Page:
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Second book syndrome
on 10 March 2006
I enjoyed Altered Carbon, even thought the writing was a little uneven. The concept of sleeving was interesting and Kovacs was a great, flawed charachter. The follow up, Broken Angels, is disappointing however.
It once again follows Kovacs on a mission that is littered with bodies, violence and betrayal, this time on Saction IV, a world wracked by civil war.
First, a little niggle. The writing has got a litle smoother but throughout the book, Morgan insists on breaking up. His sentences. With full stops. Initially this is fine as it conveys a sense of how the charaters thoughts are disjointed, but after a while, when everybody is doing it all the time, it gets to be really annoying.
As fo the plot, well that is centred on the discovery of a long-abandonded Martian spaceship. Exciting stuff, but really the ship is little more than a McGuffin, a device for Morgan to hang a standard, military-ation SF story around. Most of the book is descriptions of various soldier-types doing various soldierly things and then regretting violence in a rather unconvicing fashion. And Kovacs keeps escaping because he is an Envoy - a little bit like Superman, with one bound he was free. Consequently, whilst the book is quite exciting, and moves at a good pace, there is no depth to any of it and at the end you feel unsatisfied and disappointed.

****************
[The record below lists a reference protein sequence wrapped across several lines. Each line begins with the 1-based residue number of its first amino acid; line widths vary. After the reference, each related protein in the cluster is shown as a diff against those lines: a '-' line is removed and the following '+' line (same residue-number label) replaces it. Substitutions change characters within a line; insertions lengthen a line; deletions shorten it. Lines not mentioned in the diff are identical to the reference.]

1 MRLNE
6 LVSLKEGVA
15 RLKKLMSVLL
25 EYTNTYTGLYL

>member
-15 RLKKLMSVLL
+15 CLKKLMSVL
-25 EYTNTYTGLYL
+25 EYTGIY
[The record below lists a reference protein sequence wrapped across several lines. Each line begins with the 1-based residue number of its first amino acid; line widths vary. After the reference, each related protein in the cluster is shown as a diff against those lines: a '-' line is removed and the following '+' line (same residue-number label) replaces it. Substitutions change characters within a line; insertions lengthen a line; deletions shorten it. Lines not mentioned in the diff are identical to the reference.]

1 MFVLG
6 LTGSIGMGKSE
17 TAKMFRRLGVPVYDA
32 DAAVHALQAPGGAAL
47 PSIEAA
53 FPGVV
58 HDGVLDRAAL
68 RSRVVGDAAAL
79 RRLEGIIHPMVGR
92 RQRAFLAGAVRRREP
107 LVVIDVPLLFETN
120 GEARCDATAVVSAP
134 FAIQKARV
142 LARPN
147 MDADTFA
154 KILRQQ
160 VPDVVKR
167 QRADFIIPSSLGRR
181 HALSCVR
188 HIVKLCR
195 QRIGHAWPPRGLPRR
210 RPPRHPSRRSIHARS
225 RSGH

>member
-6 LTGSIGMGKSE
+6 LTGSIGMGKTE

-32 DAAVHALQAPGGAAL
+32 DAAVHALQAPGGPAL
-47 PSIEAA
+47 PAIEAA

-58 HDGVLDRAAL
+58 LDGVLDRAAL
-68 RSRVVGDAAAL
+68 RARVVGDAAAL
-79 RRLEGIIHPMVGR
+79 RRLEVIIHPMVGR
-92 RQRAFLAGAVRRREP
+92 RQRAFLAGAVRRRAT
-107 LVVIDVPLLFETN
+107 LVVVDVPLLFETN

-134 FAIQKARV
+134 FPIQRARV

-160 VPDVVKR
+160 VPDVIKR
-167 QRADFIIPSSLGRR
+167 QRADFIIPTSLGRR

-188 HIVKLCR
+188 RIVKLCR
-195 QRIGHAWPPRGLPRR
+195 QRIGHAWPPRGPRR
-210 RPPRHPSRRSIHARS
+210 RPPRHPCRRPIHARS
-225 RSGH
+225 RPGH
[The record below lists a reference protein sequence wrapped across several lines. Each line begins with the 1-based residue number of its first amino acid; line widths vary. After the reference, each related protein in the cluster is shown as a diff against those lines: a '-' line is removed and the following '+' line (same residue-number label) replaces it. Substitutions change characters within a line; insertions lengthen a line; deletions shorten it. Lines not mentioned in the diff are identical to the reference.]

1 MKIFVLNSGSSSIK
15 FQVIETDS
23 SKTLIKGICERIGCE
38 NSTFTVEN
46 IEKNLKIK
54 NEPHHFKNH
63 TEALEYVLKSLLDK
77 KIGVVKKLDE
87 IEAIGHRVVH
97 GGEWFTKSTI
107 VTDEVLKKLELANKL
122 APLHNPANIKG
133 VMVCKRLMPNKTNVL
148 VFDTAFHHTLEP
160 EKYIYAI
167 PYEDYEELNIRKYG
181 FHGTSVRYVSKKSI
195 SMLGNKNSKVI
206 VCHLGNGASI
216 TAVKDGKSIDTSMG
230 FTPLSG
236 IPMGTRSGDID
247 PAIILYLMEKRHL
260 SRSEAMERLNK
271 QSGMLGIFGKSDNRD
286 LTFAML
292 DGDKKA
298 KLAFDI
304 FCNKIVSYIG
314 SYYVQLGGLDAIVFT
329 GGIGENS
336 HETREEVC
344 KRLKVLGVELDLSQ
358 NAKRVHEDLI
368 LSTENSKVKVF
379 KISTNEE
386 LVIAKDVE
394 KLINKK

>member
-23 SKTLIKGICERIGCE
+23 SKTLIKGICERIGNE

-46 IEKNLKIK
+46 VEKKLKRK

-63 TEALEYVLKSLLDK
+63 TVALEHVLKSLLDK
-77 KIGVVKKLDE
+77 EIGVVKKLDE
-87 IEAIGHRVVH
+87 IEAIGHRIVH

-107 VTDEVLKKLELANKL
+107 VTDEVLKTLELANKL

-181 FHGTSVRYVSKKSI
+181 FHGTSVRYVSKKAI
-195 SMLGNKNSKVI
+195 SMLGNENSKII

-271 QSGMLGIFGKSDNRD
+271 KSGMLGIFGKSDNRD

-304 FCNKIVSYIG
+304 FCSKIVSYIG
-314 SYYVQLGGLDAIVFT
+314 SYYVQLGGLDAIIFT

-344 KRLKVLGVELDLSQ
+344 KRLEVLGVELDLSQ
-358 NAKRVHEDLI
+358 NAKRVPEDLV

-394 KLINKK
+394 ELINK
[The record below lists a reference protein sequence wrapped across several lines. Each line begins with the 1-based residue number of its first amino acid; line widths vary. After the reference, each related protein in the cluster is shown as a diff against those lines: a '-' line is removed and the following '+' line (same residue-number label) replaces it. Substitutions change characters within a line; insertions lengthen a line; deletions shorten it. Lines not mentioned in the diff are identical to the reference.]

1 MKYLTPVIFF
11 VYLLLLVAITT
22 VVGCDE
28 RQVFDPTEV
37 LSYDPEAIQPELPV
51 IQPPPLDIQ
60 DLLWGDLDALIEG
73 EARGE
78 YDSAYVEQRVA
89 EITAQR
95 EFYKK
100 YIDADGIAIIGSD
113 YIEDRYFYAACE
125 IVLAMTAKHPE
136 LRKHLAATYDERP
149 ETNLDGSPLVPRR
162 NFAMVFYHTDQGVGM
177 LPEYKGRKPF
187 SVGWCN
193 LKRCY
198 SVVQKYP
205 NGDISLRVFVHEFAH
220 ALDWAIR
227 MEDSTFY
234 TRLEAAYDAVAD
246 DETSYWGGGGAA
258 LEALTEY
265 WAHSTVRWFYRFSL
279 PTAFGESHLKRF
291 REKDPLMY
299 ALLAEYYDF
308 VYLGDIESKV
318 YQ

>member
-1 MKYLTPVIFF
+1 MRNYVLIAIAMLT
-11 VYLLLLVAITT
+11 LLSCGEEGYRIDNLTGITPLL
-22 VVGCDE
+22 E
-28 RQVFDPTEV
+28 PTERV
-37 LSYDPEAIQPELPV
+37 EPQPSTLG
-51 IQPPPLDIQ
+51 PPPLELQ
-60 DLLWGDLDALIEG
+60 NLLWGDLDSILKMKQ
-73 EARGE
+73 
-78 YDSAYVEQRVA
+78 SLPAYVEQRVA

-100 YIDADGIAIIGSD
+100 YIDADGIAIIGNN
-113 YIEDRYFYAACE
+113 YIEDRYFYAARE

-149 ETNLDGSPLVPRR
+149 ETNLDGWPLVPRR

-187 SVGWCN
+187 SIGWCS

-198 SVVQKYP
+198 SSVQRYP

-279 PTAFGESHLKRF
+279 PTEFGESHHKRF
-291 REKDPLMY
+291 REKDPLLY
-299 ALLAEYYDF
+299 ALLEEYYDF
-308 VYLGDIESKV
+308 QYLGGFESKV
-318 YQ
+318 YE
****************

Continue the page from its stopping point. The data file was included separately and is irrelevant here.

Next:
In addition, there is a rather bizarre voodoo sub-plot that not only seems out of place, but doesn't actually lead anywhere. That, combined with an odd Martian ghost sequence leaves the reader (or at least this reader) puzzled and confused. Did Morgan intend there to be a supernatural tint or was that just local colour? Were there ghosts or not? How did Kovacs survive the spaceship battle? Distracting.
Further, apart from the sleeving, the sci-fi elements are dull. No cool guns or weapons, standard space suits and ships, no amazing advances or changes. The Martian spaceship is equally disappointing without any great revelations or points of interest. It's advanced but we're told that rather than seeing it.
All in all, a real victim of second-book syndrome.